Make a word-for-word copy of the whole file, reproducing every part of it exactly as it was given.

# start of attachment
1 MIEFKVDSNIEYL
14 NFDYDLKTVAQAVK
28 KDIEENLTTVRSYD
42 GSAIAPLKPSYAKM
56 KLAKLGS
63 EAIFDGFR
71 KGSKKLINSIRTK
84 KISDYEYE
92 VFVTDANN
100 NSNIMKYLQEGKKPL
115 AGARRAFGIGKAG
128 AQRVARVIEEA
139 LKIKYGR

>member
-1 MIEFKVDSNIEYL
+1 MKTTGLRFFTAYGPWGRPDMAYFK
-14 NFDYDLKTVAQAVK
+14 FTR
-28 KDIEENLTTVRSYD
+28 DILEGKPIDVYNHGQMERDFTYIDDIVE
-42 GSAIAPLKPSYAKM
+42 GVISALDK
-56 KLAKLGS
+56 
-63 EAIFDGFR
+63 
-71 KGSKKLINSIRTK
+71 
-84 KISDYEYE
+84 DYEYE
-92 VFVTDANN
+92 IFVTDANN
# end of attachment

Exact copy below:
1 MIEFKVDSNIEYL
14 NFDYDLKTVAQAVK
28 KDIEENLTTVRSYD
42 GSAIAPLKPSYAKM
56 KLAKLGS
63 EAIFDGFR
71 KGSKKLINSIRTK
84 KISDYEYE
92 VFVTDANN
100 NSNIMKYLQEGKKPL
115 AGARRAFGIGKAG
128 AQRVARVIEEA
139 LKIKYGR

>member
-1 MIEFKVDSNIEYL
+1 MKTTGLRFFTAYGPWGRPDMAYFK
-14 NFDYDLKTVAQAVK
+14 FTR
-28 KDIEENLTTVRSYD
+28 DILEGKPIDVYNHGQMERDFTYIDDIVE
-42 GSAIAPLKPSYAKM
+42 GVISALDK
-56 KLAKLGS
+56 
-63 EAIFDGFR
+63 
-71 KGSKKLINSIRTK
+71 
-84 KISDYEYE
+84 DYEYE
-92 VFVTDANN
+92 IFVTDANN